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Hrvoje1

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  1. Although it is important to strive towards objectivity, in a colloquial conversation not every statement is supposed to be objective. Obviously, my "confidence in apes intelligence" has to do with scientific rigor as much as your definitions. It is more a statement of admiration than anything else, and it was exactly because of comparison between chimps and humans, although, both memory speed and accuracy can be measured objectively, without reference to human memory speed and accuracy. Besides that, I don't know if you know what experiments I refer to, but these could not be performed to confirm intelligence of some species that has no visual sense, due to a nature of task they are supposed to perform. Just as much as mirror experiments are inadequate to establish consciousness of such species...
  2. It seems that nowadays these studies are performed on animals in which that condition was not artificially induced for experimental needs. Kudos to human race. I don't know what ideas a chimpanzee can explore during his or her life. I bet they can learn to recognize that word invented by humans, understand it perfectly, and demonstrate that somehow to people. I have great confidence in apes intelligence, after I saw how fast and accurate their memory is. It seems that detecting consciousness depends a lot on the interspecies communication barrier. The higher that barrier, the less we are inclined to acknowledge consciousness on the other side, and that can be said for intelligence too. Although, this is biased and irrational. However, if there is a proof that consciousness requires neural network to be implemented, I may stand corrected regarding plants. Although, maybe the same functions as in neural networks can be implemented in plants information network too.
  3. I meant to say that we don’t make choices only by thinking, but also based on emotions, that do not need to be instinctual. And even when we do, thinking can be logical or intuitive. So, classification of mental activities into only two categories: instinct and thought, is simplistic.
  4. I am not familiar with horses, I don't work with them on a daily basis, don't study them professionally, so probably I am not, with or without it. But if you ask such people does inner life of horse exist, I doubt they will say it does not, whatever sensible way you define it. I joined the discussion on page 3, and the string "prog" doesn't appear in it, from there until page 7, when you said: >>I agree; an organism simply has to demonstrate that it can engage behavioral responses independent of those we might consider instinctual or programmed responses. Non-instinctiveo/non-programmed behaviors suggest that an organism can engage a mentation process comparable to that which produces human behavioral responses. << We don't choose behaviors that we engage exclusively by thinking, and choosing not to think cannot lead to a very successful life. So, this is not that relevant, mostly people don't think when they sleep. The best way would be unbiased, although, that is not entirely possible. We can always drop it, if you think so, in a decent manner. Thank you for your time, etc... OK, do you decorticate animal brains professionally? How do they take it, well or not so well? I hope that helps to determine where do instincts come from, and where thoughts come from. Is there a clear cut between them, as there is a clear cut between that what has been removed, and what has been left?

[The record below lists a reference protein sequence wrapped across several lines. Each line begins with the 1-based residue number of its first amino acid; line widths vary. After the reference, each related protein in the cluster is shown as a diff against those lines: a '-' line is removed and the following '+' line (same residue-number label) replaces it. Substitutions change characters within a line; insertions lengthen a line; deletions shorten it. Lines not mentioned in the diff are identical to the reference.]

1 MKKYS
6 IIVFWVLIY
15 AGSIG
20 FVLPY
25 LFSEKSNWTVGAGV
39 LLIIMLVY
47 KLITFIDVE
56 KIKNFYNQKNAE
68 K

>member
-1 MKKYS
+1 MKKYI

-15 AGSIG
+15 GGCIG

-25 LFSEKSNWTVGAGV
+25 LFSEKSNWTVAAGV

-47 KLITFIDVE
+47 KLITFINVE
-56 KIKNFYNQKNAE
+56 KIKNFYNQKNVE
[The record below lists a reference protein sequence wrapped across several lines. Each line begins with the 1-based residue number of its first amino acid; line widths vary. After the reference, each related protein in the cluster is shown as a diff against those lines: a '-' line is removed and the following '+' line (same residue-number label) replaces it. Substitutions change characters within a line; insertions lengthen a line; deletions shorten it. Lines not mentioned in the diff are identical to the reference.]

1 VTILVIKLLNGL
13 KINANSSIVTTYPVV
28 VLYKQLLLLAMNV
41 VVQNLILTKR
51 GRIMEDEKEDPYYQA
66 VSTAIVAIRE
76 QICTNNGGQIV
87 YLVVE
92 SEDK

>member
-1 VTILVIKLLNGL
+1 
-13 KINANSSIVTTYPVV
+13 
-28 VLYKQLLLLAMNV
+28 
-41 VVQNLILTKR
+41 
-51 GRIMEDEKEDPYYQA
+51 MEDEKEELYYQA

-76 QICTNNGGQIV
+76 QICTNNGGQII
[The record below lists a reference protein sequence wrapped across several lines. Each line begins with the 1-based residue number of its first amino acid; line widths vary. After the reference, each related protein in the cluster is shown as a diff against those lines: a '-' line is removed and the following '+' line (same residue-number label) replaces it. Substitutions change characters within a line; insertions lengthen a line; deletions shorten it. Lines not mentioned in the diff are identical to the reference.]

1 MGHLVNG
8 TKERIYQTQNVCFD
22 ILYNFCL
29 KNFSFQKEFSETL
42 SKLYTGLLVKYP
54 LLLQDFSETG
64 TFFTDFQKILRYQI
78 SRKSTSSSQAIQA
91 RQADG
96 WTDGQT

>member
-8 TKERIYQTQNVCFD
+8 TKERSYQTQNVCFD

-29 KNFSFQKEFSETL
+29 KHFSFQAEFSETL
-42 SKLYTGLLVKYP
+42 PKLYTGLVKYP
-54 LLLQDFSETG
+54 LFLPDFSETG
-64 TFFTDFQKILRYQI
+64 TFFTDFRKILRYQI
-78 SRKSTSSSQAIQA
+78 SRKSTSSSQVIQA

5. I think you should really try to be consistent, at least just a little bit. If you say that your thoughts on impossibility of knowing another species entirely are distraction, then you should not return constantly to comparisons between human and other species. You specifically talked about instinct as the only programmed behavior, identifying these two notions, until I told you that thinking is also genetically programmed behavior, and you agreed about that with respect to human, which I even didn't notice because that followed only after you disagreed about that with respect to other animals, and after you bundled that acknowledgment of your error with some convoluted logic, such as, that thinking enables us to override that what we are genetically programmed for, thinking in the first place. Which is impossible and logically inconsistent. How would thinking enable us not to think? Especially if we are programmed for it? Besides that, the fact that we can suspend temporarily our thoughts on any particular subject, certainly doesn't prove that animals cannot think, or that they cannot suspend their thoughts too. And you defined instinct as "those behaviors engaged without the appearance of a thought process", and thought as "that what enables humanity's ability to override it programming and rise above all other species and organism", in other words, as that what enables and precedes behavior that is not instinctual, ie animal. Circular, isn't it? I hope you have some outside criteria to break that circularity, that you didn't present so far, because this looks like vacuous anthropocentric philosophy, not science. And I think you didn't answer this question: Did you?